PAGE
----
BFF-57,58,59 Defiant Trump says impeachment causing ‘tremendous anger’

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US-POLITICS NEWSERIES

Defiant Trump says impeachment causing ‘tremendous anger’

WASHINGTON, Jan 12, 2021 (BSS/AFP) – President Donald Trump emerged
from isolation at the White House on Tuesday to deny responsibility
for a mob of his supporters storming Congress, and warning that his
imminent impeachment is causing “tremendous anger.”

Trump — set Wednesday to become the first president in US history
impeached for a second time — made clear he takes no blame for the
January 6 speech in which he urged supporters to march on Congress.

“They’ve analyzed my speech in my words and my final paragraph, my
final sentence, and everybody to the tee just thought it was totally
appropriate,” Trump said before flying to Texas.

Trump called his scheduled impeachment in the House of
Representatives on Wednesday a “continuation of the greatest witch
hunt in the history of politics.”

And he warned that while “you have to always avoid violence,” his
supporters are furious.

“I’ve never seen such anger as I’ve seen right now,” he said.

With only eight days left in his one-term administration, Trump
finds himself alone, shunned by former supporters, barred by social
media, and now facing the unprecedented stain of a second impeachment.

No longer able to use Twitter and Facebook — two platforms
integral to his shock rise to power in 2016 — Trump is for the first
time struggling to shape the news message, a censoring by Big Tech
that he called a “catastrophic mistake.”

His trip to Alamo, Texas, where he will tout claims of success in
building a US-Mexican border wall, is his first live public appearance
since last week’s chaotic events.

This is not the same Alamo as the famous fortress in another part
of Texas, but the trip still marks something of a last stand.

Ever since the November 3 election, the Republican real estate
tycoon has been obsessively pushing a lie that he, not Democrat Joe
Biden, was the real winner. Then last week, in a speech on the
National Mall, he called on the huge crowd to go to Congress and “show
strength.”

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Amped up on Trump’s rhetoric, the mob burst into Congress, fighting
with police, trashing offices and forcing frightened lawmakers to
suspend briefly a ceremony legally formalizing Biden’s victory.

The crisis galvanized many of Trump’s former boosters in the
corporate and sporting world to turn their backs.

In the Republican party, which has been in thrall to the populist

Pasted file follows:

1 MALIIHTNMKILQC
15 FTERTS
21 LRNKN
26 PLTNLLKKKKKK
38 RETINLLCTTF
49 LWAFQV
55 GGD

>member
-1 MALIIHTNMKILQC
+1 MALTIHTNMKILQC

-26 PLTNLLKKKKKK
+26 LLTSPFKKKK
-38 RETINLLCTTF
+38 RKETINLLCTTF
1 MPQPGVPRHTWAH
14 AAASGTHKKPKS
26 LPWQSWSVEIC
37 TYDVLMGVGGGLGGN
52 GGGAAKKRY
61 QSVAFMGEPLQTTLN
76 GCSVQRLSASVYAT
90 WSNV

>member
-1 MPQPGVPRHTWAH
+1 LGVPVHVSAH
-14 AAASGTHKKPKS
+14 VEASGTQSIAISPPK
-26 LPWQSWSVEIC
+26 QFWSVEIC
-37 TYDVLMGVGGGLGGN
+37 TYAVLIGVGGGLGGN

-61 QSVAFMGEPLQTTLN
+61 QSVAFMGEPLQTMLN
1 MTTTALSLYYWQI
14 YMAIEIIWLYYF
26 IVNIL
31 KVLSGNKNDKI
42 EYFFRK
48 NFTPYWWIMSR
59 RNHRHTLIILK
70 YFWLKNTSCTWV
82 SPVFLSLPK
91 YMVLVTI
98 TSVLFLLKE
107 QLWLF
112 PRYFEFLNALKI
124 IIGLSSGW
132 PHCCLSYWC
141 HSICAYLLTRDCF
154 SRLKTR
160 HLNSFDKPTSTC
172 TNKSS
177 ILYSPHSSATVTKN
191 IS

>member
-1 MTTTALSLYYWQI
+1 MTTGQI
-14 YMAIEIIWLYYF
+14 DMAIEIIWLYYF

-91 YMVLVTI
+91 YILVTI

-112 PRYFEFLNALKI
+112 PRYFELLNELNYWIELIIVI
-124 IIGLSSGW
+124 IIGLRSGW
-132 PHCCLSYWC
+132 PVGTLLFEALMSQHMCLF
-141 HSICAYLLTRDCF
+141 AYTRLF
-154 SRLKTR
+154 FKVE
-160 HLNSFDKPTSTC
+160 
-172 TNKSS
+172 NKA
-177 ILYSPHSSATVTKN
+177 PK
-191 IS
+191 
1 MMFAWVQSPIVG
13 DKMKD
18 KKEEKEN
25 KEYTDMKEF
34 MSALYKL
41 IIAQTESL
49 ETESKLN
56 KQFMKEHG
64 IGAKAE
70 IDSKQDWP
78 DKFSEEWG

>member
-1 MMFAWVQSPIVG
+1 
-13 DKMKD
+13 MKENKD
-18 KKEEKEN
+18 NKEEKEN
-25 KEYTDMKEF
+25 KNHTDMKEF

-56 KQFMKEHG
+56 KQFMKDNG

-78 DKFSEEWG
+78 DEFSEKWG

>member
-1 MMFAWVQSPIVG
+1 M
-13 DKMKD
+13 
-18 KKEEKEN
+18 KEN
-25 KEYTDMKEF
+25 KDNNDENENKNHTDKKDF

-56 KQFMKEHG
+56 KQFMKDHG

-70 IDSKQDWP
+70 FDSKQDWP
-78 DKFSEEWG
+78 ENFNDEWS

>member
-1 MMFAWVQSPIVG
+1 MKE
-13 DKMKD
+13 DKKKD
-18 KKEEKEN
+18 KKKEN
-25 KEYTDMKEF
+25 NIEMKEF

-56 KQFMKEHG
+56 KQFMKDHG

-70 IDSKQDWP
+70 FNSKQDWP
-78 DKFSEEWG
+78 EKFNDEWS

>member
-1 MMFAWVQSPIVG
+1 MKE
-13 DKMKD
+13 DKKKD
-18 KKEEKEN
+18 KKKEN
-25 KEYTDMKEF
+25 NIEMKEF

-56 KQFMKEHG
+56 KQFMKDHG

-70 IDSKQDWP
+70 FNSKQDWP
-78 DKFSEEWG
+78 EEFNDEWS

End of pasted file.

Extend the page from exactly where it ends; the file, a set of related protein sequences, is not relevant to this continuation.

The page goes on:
leader for four years, even ultra-loyal senior figures like Senator
Lindsey Graham have finally told Trump that he must accept election
defeat.

Trump, however, clearly remains in denial.

He has yet to congratulate Biden or urge his supporters to stand
behind the incoming president after he is inaugurated on January 20 —
a gesture of political unity considered all but routine after US
elections.

And according to Axios, Trump and the top Republican in the House
of Representatives, Kevin McCarthy, had a stormy phone conversation
Tuesday in which Trump continued to push his conspiracy theory that he
was the true election winner.

McCarthy reportedly interrupted, telling him: “Stop it. It’s over.
The election is over.”

– Impeachment 2.0 –

The House of Representatives will vote Tuesday on a longshot bid to
get Vice President Mike Pence and the cabinet to invoke the US
Constitution’s 25th Amendment, which would declare Trump unfit to
perform his duties and install Pence as acting president.

This is unlikely to happen.

Although Pence is reportedly furious about Trump’s behavior last
week, the two met at the White House on Monday for the first time
since the Congress attack and had “a good conversation,” according to
a senior administration official.

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That signaled that whatever Pence and the dwindling number of White
House officials feel, they are committed to keeping the presidency
limping along until January 20.

Still, with a string of cabinet officials quitting the government
— most recently the acting head of the Department of Homeland
Security Chad Wolf on Monday — it’s also clear that Trump’s grip on
power is tenuous.

In an interview Tuesday on ABC News, Health Secretary Alex Azar did
not dismiss outright the option of removing Trump, saying: “I’m not
going to get into or discuss the 25th Amendment here.”

Democrats will follow up the 25th Amendment vote with impeachment
proceedings in the House on Wednesday. The single charge of
“incitement of insurrection” is all but sure to get majority support.

The Republican-controlled Senate, however, is in recess until
January 19 and its leadership says there is no way to rush through an
impeachment trial before Biden takes over the following day.

This means that Trump, who was acquitted in the Senate last year
after his first impeachment, would not be forced out of office early.

Not even all Democrats are gunning whole heartedly for a trial,
worried that this would overshadow Biden’s first days in office.

The new president will already face the challenges of an
out-of-control Covid-19 pandemic, the stumbling vaccination program, a
shaky economy, and now the aftermath of violent political opposition
from parts of Trump’s huge voter base.

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